The rescue and recovery work is continuing after the devastating 7.8 on the Richter scale earthquake that claimed at least 2,700 lives, with many missing, and widespread damage in Nepal.
The Nepal Amateur Radio Society is providing emergency communications with their members reported to be active on HF emergency nets as well as on VHF/UHF to handle local traffic. Nepal’s first Amateur Radio repeater, set up in 2012 by the National Society for Earthquake Technology, had a dozen hams who previously engaged in simulated emergency tests.
The 9N1KS repeater 434.500 MHz in and 145.000 MHz out, is on the outskirts of Kathmandu with coverage into the Kathmandu Valley.
Satish Krishna Kharel 9N1AA reports that with help from VU2 in India and others work is continuing. Hams in India have been among the most active responders as parts of Eastern India also suffered earthquake damage.
Satish 9N1AA is using solar power in coordination with the Nepal police in Kathmandu sharing the emergency communications work with Suresh Upreti 9N1HA operating an emergency net on 20 metres on 14.205 and/or 14.215 MHz, has amateurs from around the world involved in message passing including requests for the status of friends and relatives in the disaster areas. Satish 9N1AA said information has already been provided on the status of about 80 loved ones of foreign radio amateurs and others. The 20m operational frequencies of 14.205 and 14.215 MHz have been chosen by the Nepalese stations as it appears they are clearer than higher in the band. Steps are being taken to improve the communications outside the area with Amir 4X6TT offered the facilities of Icelandic station TM4X to operate remotely as this is a low noise location with good antennas and propagation into the affected area.
Sanjeeb Panday, 9N1SP, has been operating on 21.360 MHz with Tim McFadden, KB2RLB/T6TM, a Military Auxiliary Radio System (MARS) member in Afghanistan. This operation followed procedures exercised with the American Military Auxiliary Radio Service ( MARS ) in 2013 and 2014 in which the emergency scenario was an earthquake in Nepal. Following news of the disaster MARS operators commenced scanning International Amateur Radio Union (IARU) Global Emergency Centre of Activity frequencies for stations in Nepal. These frequencies were established as the places to pass emergency traffic in this kind of situation.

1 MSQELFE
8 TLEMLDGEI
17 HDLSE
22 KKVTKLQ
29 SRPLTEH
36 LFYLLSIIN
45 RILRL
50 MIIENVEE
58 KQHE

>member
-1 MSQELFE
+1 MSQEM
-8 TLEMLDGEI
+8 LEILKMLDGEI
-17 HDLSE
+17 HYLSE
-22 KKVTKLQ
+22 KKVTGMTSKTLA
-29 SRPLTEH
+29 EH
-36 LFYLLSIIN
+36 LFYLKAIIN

Please keep all these frequencies ± 5 kHz clear of *all* transmissions unless you are directly involved in contacts with Nepal.
With more than 17 Red Cross camps set up for affected persons and now that registration of survivors and casualties has commenced use should be made of the Red Cross or Google person finder services at;
There is no cross-border movement so far of radio equipment and radio amateurs with Satish 9N1AA specifically saying that DX hams operating in the area are only possible if they came across as part of a relief team under a government to government arrangement. It is known that amateurs are embedded in some relief teams already heading to the area and steps are being taken to ensure that their frequency usage is co-ordinated with the local response.
Additional radio equipment has been requested on the 20m nets and offers of equipment have been received from many countries to assist. Mobile network and some telephones lines were restored in the late evening along with power in some places and the International Telecommunication Union said on Monday it has sent emergency communications equipment to Nepal to help in the aftermath of the devastating 7.8 magnitude earthquake. This includes 35 satellite mobile phones and 10 satellite Broadband Global Area Network terminals along with solar panels and laptops to help coordinate the relief effort.
Sources: ARRL, IARU Region 3, ITU, TF4M